Why land prices fell 97% in two years

Chesapeake Energy Corp and its Canadian rival Encana are being investigated following claims that they colluded to avoid bidding against each other for land in Michigan.

In May 2010 Michigan State made $178 million from an auction of oil and gas leases. It was by far their most successful auction ever making nearly as much in a day as all the auctions in the previous 81 years had made. Prices per acre before the auction had averaged $26 but the average in the 2010 auction reached $1,507, over 50 times higher. The highest bid reached $5,500 per acre.

Rebecca Humphries, a director from the Michigan Department of Natural Resources, said:

“The future of oil and gas exploration in Michigan looks very bright. The wise use and management of our natural resources, such as oil and natural gas, will help lead Michigan’s economic recovery, create jobs and provide diversity for our state’s economy.”

Unfortunately it seems that not everyone was so happy with the outcome of the auction.

Emails seen by Reuters started to pass between Chesapeake and Encana not long after the auctions took place. Chesapeake CEO, Aubrey McClennan sent an email to one of his vice presidents saying that it was “time to smoke a peace pipe…if we are bidding each other up”. The vice president replied that he had contacted Encana and “we are both working to avoid us bidding each other up in the interim”

By the time of the 2012 auctions, prices were back down to just $45 per acre, a fall of 97% from two years before, and Chesapeake were no longer bidding in the Michigan area at all.

Whether anything illegal happened will have to be decided by the courts but changing the method of the auction could have made collusion more difficult.

In a normal English auction bids are made openly by bidders, this compares to a sealed bid auction where all bidders submit a single sealed bid for the item. An open auction is more susceptible to collusion than one with sealed bids.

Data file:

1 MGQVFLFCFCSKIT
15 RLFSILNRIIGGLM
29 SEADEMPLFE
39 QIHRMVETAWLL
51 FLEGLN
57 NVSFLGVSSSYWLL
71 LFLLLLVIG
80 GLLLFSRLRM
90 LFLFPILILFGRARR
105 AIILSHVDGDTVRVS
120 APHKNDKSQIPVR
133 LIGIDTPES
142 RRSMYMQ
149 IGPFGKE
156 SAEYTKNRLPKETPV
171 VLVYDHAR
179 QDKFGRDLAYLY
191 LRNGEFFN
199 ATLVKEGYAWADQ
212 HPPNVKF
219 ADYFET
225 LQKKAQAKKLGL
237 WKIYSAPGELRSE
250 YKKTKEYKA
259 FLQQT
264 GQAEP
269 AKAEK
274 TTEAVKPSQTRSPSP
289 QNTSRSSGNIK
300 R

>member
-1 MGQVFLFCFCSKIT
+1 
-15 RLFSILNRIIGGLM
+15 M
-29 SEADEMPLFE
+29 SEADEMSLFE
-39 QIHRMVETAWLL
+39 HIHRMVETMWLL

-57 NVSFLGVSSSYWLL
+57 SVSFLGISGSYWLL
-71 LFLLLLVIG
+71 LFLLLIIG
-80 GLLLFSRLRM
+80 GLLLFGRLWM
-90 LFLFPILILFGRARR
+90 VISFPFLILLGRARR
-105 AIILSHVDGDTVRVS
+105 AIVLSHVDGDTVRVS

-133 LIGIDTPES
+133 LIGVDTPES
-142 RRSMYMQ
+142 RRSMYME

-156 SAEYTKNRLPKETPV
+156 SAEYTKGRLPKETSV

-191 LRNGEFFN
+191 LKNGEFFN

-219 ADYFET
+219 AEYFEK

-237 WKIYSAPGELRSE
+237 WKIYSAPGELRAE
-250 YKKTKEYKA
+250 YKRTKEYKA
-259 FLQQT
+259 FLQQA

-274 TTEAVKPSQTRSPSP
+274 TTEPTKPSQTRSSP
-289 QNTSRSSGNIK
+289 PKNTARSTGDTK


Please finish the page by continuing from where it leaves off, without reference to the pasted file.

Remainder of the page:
Imagine two companies are bidding for rights to drill for gas, there are two parcels of land available both worth $1 million. The two companies agree to bid up to $900,000 only and take one parcel of land each.

If there is an open auction then if one of the bidders decides to break the agreement and go above the agreed $900,000 bid then it will be immediately obvious to the other company who can then continue to bid up to the true value of the land. Both the companies will end up paying full price for the land. If they had stuck to their (illegal) deal then they would both have paid $900,000 and been $100,000 better off. Collusion is beneficial in an open auction.

However, in a sealed bid auction there is much greater temptation to break the agreement. As there are sealed bids then if one company decides to break the deal and bid $900,001 then the other company will not find out about it until it is too late for them to do anything about it. The company that breaks the deal can get both parcels of land for $900,001, saving nearly $200,000 on the true value of the land. Honouring the deal would have meant being $100,000 better off than the true price, but if one company breaks the deal then they can be $200,000 better off.

This means that colluding in a sealed bid auction is not an equilibrium so it is unlikely to happen, but it is an equilibrium in an open auction so it is more likely.

Use sealed bids if you want to make it harder for bidders to collude.

Image: FreeDigitalPhotos.net

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